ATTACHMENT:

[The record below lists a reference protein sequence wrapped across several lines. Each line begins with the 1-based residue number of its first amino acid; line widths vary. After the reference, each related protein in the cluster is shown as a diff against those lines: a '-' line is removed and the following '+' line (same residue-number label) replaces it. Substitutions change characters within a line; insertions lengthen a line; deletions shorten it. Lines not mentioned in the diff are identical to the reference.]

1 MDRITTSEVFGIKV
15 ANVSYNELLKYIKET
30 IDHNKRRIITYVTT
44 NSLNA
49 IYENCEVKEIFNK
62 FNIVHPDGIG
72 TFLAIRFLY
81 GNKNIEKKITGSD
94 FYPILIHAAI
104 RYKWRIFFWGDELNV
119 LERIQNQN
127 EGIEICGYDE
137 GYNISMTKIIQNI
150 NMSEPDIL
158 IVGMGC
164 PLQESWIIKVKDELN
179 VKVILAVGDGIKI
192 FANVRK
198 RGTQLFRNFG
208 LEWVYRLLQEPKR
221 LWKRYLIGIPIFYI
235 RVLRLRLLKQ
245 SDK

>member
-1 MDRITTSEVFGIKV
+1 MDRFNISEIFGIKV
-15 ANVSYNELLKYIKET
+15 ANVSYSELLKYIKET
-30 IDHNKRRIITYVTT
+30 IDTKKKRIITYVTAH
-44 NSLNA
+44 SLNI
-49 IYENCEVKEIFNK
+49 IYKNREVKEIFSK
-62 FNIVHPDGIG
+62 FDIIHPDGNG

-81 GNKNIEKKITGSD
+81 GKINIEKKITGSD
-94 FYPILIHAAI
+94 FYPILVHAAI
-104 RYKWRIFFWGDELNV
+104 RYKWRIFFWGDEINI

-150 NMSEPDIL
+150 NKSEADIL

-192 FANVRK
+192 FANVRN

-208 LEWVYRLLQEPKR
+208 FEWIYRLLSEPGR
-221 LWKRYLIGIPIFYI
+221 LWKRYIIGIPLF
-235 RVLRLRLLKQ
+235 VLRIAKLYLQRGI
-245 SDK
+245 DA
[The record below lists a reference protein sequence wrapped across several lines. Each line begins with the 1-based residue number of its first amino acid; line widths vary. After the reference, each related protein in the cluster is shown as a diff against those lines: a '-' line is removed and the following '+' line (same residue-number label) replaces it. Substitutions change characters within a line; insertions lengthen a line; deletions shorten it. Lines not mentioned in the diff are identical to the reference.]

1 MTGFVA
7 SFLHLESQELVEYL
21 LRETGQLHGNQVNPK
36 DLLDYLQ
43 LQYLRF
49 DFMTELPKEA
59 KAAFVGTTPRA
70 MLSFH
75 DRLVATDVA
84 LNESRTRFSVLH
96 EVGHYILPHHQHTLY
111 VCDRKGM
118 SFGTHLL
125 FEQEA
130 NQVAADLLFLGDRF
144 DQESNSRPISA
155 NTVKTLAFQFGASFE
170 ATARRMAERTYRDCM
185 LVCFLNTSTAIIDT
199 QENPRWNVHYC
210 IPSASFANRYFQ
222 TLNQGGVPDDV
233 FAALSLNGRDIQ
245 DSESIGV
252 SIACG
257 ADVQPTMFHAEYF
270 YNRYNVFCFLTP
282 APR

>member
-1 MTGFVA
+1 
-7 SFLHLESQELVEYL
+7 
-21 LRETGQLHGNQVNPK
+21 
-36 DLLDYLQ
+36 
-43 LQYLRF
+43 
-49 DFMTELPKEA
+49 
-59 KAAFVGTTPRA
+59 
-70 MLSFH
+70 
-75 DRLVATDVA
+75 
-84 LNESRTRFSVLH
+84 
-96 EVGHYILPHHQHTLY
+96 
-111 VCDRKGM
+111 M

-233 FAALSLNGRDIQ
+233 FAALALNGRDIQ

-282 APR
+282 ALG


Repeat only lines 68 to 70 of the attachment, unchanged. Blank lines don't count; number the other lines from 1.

111 VCDRKGM
118 SFGTHLL
125 FEQEA